Nearly a month ago, readers of The San Diego Union-Tribune saw a charming story headlined “Comic-Con’s unlikely nerve center: La Mesa.” It was a surprise to most.
One of the readers was Jolene Cayas, who works in City Hall. It was news to her, too.
So out of curiosity—and professional obligation—she decided to see if the world-renowned San Diego Comic Convention had a business license to operate here. She couldn’t find one. But since the article by Steve Schmidt didn’t list an address, she said she Googled some keywords and found it online.
The Comic-Con offices, it turned out, were only blocks away—a quarter-mile east of City Hall on Allison Avenue.
So Cayas, who happens to be La Mesa’s business license officer, sent a letter to Comic-Con.
Dated May 2, the letter began: “I have noted that your business is operating in the City of La Mesa at the above address. All businesses, regardless of size, that are based in or conducting business in La Mesa must possess an active business license with the City (La Mesa Municipal Code Chapter 6.04).”
The Municipal Code section specifies: “It is unlawful for any person ... to commence or carry on in this city any trade, calling, profession or occupation licensed in Chapter 6.04 or 6.08 without first having procured a license from this city so to do.”
Cayas gave Comic-Con 30 days to apply for a license.
On Thursday, Cayas said Comic-Con has a deadline of June 2. To comply with city laws, Comic-Con must submit a business license application and appropriate fees—about $110 ($35 license fee and $3 per employee).
As of Thursday morning, Comic-Con had yet to comply.
Several email and phone inquiries by La Mesa Patch to David Glanzer, the event’s director of marketing and public relations, have not been returned as of Thursday night.
Cayas said the next step—if Comic-Con doesn’t apply for a license—would be a site inspection. If the convention office still doesn’t comply, Cayas said she’ll consult with her supervisor, city finance manager Heather Jennings. She also might touch base with City Attorney Glenn Sabine.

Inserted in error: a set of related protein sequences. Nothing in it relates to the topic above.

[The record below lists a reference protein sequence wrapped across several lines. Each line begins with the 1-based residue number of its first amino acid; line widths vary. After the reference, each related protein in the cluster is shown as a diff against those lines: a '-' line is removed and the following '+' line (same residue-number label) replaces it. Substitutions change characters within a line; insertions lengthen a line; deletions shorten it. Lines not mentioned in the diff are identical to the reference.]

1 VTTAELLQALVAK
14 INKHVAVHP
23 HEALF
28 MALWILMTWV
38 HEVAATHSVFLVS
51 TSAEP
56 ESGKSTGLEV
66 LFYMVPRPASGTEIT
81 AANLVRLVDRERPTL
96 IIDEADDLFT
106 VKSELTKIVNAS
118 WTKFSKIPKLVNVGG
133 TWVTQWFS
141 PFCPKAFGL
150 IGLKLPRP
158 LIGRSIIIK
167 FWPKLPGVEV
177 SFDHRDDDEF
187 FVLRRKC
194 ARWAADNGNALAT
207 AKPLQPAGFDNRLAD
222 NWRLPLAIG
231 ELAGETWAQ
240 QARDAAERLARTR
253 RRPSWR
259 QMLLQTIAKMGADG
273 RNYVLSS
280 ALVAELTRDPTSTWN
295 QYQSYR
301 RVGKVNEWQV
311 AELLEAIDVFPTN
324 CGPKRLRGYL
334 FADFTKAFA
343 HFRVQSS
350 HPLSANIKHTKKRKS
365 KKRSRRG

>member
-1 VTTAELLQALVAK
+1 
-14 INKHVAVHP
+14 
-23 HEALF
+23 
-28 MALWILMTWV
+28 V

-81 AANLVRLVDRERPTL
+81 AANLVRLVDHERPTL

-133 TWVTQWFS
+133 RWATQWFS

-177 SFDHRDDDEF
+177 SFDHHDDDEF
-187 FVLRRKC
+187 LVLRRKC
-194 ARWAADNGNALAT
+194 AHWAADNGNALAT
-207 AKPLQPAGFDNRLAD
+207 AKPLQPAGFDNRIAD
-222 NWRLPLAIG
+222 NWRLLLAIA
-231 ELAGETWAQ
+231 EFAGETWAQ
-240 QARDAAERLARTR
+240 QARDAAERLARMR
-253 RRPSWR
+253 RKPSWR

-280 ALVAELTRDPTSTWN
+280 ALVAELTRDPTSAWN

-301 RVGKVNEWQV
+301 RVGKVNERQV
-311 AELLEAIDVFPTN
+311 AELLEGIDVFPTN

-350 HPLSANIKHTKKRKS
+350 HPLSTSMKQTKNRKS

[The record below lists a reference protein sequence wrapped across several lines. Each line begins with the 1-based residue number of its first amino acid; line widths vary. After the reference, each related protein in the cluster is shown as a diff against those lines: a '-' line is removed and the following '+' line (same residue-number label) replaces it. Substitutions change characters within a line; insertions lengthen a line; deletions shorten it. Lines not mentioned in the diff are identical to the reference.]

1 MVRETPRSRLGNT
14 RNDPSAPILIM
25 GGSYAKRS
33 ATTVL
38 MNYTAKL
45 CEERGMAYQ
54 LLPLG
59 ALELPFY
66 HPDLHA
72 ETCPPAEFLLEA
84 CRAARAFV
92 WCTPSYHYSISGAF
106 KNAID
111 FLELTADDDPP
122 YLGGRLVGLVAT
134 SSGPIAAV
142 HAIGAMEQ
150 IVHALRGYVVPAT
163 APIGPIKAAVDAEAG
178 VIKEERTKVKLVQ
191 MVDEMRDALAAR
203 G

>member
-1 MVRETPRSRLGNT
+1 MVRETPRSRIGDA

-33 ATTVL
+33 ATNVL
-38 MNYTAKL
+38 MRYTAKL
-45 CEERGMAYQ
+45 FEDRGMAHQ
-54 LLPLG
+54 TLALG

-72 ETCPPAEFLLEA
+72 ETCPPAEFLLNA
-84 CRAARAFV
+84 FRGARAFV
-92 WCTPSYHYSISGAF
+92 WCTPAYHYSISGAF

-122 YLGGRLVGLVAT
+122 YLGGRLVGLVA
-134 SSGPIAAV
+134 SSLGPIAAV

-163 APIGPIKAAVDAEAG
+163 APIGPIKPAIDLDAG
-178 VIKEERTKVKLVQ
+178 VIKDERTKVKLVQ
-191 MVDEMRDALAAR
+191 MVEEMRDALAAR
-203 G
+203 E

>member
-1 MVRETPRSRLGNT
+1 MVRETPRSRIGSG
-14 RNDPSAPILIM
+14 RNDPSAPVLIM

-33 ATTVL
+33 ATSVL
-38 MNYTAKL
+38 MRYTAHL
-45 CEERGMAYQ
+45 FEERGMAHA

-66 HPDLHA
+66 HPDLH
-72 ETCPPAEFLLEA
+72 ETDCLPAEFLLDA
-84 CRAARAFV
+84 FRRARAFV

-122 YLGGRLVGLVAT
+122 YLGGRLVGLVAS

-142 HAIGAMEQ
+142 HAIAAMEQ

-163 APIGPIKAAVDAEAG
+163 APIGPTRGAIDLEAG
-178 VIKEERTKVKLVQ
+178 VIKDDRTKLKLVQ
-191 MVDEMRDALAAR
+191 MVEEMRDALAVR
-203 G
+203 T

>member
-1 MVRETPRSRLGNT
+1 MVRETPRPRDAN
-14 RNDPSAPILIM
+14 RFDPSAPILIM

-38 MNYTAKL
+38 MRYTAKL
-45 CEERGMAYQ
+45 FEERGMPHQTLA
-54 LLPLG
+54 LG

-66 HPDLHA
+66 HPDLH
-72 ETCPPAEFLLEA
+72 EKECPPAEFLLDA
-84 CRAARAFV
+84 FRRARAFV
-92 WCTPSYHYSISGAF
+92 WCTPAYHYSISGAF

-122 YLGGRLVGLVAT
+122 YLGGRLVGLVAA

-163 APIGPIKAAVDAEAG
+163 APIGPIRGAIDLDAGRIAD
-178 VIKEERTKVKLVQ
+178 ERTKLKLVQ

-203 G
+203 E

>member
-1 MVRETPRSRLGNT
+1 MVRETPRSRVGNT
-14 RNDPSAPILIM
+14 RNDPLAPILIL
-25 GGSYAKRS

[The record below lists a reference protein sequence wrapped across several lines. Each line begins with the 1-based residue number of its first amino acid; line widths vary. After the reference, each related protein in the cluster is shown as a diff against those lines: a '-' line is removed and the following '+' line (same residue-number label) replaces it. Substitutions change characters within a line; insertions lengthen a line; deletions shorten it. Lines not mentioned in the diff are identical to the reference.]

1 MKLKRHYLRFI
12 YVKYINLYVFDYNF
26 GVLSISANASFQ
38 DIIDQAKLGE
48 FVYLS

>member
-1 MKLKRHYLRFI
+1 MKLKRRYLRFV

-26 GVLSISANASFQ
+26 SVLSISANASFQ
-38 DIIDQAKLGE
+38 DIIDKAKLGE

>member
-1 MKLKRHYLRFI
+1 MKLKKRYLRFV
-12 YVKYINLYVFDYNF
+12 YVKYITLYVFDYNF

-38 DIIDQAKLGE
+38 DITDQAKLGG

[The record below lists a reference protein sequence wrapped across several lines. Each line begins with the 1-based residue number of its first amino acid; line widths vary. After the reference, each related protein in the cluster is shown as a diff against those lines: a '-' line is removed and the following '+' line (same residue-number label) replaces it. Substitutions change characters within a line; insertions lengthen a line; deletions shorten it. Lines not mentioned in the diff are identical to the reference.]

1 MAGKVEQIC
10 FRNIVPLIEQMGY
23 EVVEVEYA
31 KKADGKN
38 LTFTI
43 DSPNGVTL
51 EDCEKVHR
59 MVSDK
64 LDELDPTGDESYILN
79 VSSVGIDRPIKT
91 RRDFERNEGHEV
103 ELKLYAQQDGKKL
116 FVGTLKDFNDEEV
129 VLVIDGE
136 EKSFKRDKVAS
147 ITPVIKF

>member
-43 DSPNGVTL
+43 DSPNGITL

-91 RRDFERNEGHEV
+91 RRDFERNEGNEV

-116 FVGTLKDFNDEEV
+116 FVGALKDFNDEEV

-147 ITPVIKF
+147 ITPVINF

A recent visit to Comic-Con’s La Mesa offices confirmed the Union-Tribune story: “Glanzer said Comic-Con fans might be disappointed by the offices, pointing out that they’re just work spaces, with desks and phones. ‘It’s a lot more mundane than people imagine,’ he said.”
A male receptionist in his late 20s or early 30s greeted a visitor from La Mesa Patch but couldn’t answer questions about the business license. He phoned Glanzer but was told Glanzer was on a conference call and unavailable.
In the U-T article, also online here, Glanzer said the La Mesa offices have been used for five years and employ 25 people—who move to the San Diego Convention Center around the time of the summertime event, which this year is July 21-24.
According to real-estate records, the 5,000-square-foot building has been owned by the Clark Trust since November 2002 and was owned by Helen and Clifton Clark since 1995. The last time the building was sold—by Lanette Rector to Clark Family Bypass—was March 1995 for $370,000.
When the structure was first recorded in 1995, it was a medical building, according to real-estate records.
Founded in 1970 as the Golden State Comic Book Convention and later the San Diego Comic Book Convention, Comic-Con first operated out of the U.S. Grant Hotel with a reported 300 guests. Later it moved to Muir College at UCSD and then the El Cortez Hotel in downtown San Diego, growing attendance to 5,000 by 1978.
But after moving to its present location at the San Diego Convention Center in 1991, it has become a massive engine of tourism—with 130,000 attending in 2010. It’s became a target of Hollywood, using the pop-culture convention to market and test films with sci-fi and superhero themes. Major celebrities pop in, and fans act out, dressing up for the event.
Badges to the convention routinely sell out the first day they’re available.